After the procedure, I called my best friend, Arthur, and we drove to the pizza place 20 minutes away to redeem my free voucher. We had the restaurant all to ourselves, him in his Christina Aguilera T-shirt and me picking at my nail polish. A vaguely Italian song chimed in through the speakers.
I admitted I had lied on the questionnaire. I’d been tested for HIV a week earlier and knew I wasn’t a risk. Still, I felt guilty. I’d closeted myself on that form. I had betrayed all the queer activists who paved the way for me to be openly gay. Marsha P. Johnson. Sylvia Rivera. Harvey Milk.
“It’s so weird they make you choose,” Arthur said. “You can either save three people’s lives or you can check that you’ve had sex and let them all die.”
“I kind of wish I was cool enough to tell them I’m gay,” I said. Arthur kept his eyes on his pizza, his mind somewhere else. “Like, as an act of revolt?” I continued.
“I don’t know.” He looked up. “It sucks either way.”
I imagined a little boy named something devastatingly cute, a name only a kid can pull off: Max. As an adult, he will go by Maxwell, but for now, he’s just Max. He has a gap tooth and freckles, the kind of kid you can see on the cover of an off-brand box of Cinnamon Toast Crunch. He has a rare cancer, so rare his parents are considering an experimental treatment that requires huge amounts of blood. We share a blood type.
“Sorry, Max,” activist me would say. “Can’t help you. I’m making a political statement.”
Back on campus, it was still too early for my night class, so I made my way to my favorite quiet spot on the third floor of the cafeteria to read. Usually I have no trouble lugging my body up three flights of stairs, but this time I was nauseated. I gave up my original plan and saddled myself into the nearest seat. At the table next to mine, an athletic couple studied silently from a mess of books and papers laid out before them, the man pausing every few minutes to take a gulp from a Herculean gallon of water.
An icy shiver passed through me. Rubbing my hands for warmth, I noticed that they were a shade lighter than usual, and suddenly they shifted into a blur and I couldn’t discern what color they were at all. I stood up to go to the bathroom, hoping I could make it to a stall before throwing up.
Sometime later, I woke up on the floor crumpled up in a ball and blind. I could hear two girls exchanging words next to me, but we were separated by a wall of black.
“He’s waking up,” one of the girls said. “You passed out,” she told me. “Are you okay?”
I closed my eyes, figuring it wouldn’t make much of a difference because I couldn’t see with them open.
“Don’t go to sleep!” a voice ordered, shaking my arm.
“You’re probably dehydrated,” someone else speculated. A redhead blob gradually came into focus.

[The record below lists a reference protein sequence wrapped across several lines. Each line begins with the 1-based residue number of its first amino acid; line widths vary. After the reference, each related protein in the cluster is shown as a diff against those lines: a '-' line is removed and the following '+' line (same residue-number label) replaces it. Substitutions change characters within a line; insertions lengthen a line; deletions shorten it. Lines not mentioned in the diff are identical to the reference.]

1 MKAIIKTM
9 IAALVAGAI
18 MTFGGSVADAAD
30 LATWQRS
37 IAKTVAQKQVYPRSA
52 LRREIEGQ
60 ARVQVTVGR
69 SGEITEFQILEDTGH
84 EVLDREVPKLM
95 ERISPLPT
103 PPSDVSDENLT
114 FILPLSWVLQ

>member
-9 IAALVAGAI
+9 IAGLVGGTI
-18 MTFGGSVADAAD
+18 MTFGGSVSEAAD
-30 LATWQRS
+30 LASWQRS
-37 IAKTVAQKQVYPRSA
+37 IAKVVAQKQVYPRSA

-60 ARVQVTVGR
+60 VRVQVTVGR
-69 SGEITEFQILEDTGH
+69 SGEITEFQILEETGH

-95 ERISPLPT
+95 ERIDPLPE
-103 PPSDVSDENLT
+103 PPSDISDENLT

“Can you bring me water?” I asked. “Please.” I didn’t want to be too demanding.
Was it worth it? If denying the truth about myself really saved someone’s life, yes.
I once heard that people regularly die choking alone in restaurants. So as not to bother anyone, instead of asking for help they rush to the bathroom, pretending they’re having a run-of-the-mill teary-eyed, claw-at-your-neck coughing fit. Once free of everyone’s stares, they can die in polite peace. People don’t want heroes. We want to be able to save ourselves. I closed my eyes again.
A third girl came up to me with a cup of water. I snatched it from her hands, but within seconds she took it back.
“Actually, if you’re dehydrated, you shouldn’t be drinking water,” she said. I assumed she was premed. Or maybe I was already dead. Limbo: an infinite series of white girls bringing me water and taking it away.
The paramedics arrived, took my blood pressure, and confirmed I was dehydrated. They told me I needed water.
“Have you had any?” one asked. I looked at the still-full cup resting on a table too far away for me to reach.
They plugged me into an IV. An Evil-Dead quantity of blood squirted out of my arm. The paramedic wiped it with a tissue.
“Why did you donate blood? For the movie tickets?” he asked.
Partly. But don’t forget that I’m a selfless hero.
“Was it worth it?” he asked, not waiting for me to answer.
I leaned my head against the wall and felt the cool liquid from the IV travel through my veins, a million microscopic glasses of ice water splashing along the insides of my limbs, gradually waking up my body.
I wondered whether he would report my fainting episode to the blood bank. Would this make my blood bad? I thought about Max. Was it worth it? If denying the truth about myself really saved someone’s life, yes.
“You have two options,” he told me. “You can go to the hospital or you can stay here and drink a lot of water.”
I calculated, half-conscious, that I could probably survive if I stayed. This wasn’t my first time fainting. A few months earlier, while staying at my mother’s house, I had sliced my thumb trying to open a can of tuna, then passed out. I woke up a few hours later in her bed. Not sure what to do, she had simply dragged my body to her room and resumed cooking dinner.
“I’m really poor and have really bad insurance, so I think I’ll just stay here,” I said.
“You will almost definitely pass out again if you stay,” he countered.
Then why even give me the option? Is this some kind of fun game paramedics play — put the patient in a life-or-death situation, ask them to choose death, then force them to live anyway? I thought I had a shot at making it on my own. There was a water fountain a few feet away. I was lucid. I said out loud, “I’m lucid,” figuring that anyone who can remember the word lucid must be so.
“I think I’ll stay,” I repeated.
He shook his head. “We’re taking you to the hospital.”